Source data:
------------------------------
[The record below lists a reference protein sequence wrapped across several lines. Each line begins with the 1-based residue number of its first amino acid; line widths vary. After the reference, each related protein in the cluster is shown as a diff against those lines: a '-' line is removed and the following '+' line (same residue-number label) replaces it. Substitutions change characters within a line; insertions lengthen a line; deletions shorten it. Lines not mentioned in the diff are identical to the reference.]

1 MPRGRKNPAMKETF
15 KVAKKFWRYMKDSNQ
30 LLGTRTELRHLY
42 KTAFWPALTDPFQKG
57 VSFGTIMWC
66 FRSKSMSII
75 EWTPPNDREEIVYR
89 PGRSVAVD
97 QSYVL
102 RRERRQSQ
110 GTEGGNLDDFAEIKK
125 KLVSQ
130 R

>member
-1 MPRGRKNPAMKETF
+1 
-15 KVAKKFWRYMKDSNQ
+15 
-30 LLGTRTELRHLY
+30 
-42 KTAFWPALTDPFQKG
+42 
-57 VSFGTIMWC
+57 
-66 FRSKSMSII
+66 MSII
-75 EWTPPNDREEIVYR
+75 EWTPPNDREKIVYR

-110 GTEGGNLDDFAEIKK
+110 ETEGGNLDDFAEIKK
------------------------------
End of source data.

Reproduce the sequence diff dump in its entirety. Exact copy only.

[The record below lists a reference protein sequence wrapped across several lines. Each line begins with the 1-based residue number of its first amino acid; line widths vary. After the reference, each related protein in the cluster is shown as a diff against those lines: a '-' line is removed and the following '+' line (same residue-number label) replaces it. Substitutions change characters within a line; insertions lengthen a line; deletions shorten it. Lines not mentioned in the diff are identical to the reference.]

1 MPRGRKNPAMKETF
15 KVAKKFWRYMKDSNQ
30 LLGTRTELRHLY
42 KTAFWPALTDPFQKG
57 VSFGTIMWC
66 FRSKSMSII
75 EWTPPNDREEIVYR
89 PGRSVAVD
97 QSYVL
102 RRERRQSQ
110 GTEGGNLDDFAEIKK
125 KLVSQ
130 R

>member
-1 MPRGRKNPAMKETF
+1 
-15 KVAKKFWRYMKDSNQ
+15 
-30 LLGTRTELRHLY
+30 
-42 KTAFWPALTDPFQKG
+42 
-57 VSFGTIMWC
+57 
-66 FRSKSMSII
+66 MSII
-75 EWTPPNDREEIVYR
+75 EWTPPNDREKIVYR

-110 GTEGGNLDDFAEIKK
+110 ETEGGNLDDFAEIKK